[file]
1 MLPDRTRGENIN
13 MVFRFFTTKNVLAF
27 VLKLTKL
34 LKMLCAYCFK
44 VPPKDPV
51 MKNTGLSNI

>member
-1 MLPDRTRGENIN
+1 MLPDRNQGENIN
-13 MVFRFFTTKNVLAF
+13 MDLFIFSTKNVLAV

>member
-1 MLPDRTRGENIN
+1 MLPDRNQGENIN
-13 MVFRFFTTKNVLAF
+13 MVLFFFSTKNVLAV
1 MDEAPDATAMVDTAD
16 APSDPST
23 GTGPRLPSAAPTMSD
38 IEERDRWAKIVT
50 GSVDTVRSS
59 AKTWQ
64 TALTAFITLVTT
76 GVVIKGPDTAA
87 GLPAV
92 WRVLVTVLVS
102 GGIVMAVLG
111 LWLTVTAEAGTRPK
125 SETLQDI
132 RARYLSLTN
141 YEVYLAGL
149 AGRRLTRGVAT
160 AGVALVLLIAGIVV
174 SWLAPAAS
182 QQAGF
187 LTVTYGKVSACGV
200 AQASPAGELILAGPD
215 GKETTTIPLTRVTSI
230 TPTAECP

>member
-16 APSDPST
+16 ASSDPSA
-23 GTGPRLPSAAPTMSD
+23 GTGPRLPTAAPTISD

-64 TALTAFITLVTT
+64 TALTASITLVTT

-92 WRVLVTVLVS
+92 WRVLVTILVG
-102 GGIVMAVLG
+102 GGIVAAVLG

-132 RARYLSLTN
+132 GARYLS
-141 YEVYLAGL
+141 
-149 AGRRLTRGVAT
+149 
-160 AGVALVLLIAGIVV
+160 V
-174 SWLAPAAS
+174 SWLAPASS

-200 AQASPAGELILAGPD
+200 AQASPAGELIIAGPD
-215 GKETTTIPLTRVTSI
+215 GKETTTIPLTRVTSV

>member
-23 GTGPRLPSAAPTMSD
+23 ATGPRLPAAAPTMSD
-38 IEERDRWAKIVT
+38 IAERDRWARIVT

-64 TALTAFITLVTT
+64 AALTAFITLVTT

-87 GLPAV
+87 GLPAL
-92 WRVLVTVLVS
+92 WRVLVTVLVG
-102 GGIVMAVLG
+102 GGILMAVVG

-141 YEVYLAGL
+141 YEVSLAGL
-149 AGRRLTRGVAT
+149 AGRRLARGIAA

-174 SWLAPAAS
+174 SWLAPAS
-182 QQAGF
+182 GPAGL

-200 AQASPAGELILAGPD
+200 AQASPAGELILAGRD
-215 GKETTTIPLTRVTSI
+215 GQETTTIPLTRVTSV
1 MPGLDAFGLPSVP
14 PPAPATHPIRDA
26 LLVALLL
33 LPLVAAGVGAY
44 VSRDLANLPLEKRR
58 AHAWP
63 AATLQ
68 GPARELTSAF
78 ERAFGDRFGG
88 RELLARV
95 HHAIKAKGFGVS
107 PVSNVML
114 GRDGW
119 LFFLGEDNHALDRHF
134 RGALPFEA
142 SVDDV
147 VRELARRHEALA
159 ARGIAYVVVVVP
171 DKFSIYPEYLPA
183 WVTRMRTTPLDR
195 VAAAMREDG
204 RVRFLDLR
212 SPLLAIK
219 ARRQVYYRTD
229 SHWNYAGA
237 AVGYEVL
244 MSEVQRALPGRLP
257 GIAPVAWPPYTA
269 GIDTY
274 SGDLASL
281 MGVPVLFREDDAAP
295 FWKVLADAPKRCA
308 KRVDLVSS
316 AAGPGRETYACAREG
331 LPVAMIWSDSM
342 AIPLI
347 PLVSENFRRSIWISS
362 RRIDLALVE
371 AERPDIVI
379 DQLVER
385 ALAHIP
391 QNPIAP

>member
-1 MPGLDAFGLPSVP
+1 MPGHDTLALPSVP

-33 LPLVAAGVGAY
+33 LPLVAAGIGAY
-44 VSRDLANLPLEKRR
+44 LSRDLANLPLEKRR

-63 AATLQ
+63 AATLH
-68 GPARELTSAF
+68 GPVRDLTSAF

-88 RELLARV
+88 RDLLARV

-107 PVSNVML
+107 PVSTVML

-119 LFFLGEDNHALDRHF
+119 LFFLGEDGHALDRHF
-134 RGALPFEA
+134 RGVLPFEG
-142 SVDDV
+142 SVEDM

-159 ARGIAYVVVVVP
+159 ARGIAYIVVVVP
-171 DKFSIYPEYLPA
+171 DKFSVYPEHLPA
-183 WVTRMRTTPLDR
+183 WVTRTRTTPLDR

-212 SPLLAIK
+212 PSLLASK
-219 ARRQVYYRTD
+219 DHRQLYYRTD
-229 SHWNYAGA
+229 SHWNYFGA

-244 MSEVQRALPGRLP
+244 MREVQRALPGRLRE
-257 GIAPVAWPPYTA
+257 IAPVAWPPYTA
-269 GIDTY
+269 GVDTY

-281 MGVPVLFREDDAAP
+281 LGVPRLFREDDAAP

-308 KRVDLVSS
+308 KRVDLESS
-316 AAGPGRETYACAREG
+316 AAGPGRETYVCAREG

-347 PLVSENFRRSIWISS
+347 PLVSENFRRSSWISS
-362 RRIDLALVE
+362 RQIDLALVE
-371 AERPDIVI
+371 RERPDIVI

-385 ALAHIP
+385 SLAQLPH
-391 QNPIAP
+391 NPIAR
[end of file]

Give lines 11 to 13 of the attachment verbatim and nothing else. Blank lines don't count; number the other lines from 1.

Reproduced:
+13 MDLFIFSTKNVLAV

>member
-1 MLPDRTRGENIN